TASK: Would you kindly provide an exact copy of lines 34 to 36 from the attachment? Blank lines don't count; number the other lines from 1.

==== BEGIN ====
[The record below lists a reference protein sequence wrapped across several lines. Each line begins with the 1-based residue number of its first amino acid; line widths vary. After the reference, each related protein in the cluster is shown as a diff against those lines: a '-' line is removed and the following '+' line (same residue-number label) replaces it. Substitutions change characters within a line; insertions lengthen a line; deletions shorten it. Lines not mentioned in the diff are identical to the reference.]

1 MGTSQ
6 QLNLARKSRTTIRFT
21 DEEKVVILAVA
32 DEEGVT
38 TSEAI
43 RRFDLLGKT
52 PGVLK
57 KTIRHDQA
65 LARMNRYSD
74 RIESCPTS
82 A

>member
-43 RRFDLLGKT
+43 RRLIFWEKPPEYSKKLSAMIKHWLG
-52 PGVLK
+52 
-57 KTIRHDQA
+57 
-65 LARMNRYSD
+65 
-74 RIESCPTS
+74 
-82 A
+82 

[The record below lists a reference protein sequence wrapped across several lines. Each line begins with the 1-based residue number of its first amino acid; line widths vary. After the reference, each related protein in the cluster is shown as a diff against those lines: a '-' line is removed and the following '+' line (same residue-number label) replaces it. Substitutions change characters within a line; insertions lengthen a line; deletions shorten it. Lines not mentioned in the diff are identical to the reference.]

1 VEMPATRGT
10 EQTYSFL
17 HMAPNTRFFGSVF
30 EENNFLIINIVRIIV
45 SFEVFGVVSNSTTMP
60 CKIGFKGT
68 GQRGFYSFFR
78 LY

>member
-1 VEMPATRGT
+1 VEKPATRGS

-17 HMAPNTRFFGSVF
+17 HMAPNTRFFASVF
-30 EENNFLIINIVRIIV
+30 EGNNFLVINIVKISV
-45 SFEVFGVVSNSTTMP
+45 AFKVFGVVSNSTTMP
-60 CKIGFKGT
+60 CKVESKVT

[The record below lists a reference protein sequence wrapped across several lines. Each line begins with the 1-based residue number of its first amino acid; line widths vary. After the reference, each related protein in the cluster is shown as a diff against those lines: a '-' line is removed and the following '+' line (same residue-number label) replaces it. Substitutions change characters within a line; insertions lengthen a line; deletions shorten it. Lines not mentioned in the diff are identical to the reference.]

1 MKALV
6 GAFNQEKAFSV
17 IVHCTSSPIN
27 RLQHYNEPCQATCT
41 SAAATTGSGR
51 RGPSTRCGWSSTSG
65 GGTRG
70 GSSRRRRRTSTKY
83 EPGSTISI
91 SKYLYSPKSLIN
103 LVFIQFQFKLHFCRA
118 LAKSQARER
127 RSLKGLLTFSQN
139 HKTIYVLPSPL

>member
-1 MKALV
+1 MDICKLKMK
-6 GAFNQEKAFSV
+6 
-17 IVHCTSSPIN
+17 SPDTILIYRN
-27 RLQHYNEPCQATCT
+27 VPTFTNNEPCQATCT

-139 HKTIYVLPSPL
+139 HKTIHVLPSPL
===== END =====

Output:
78 LY

>member
-1 VEMPATRGT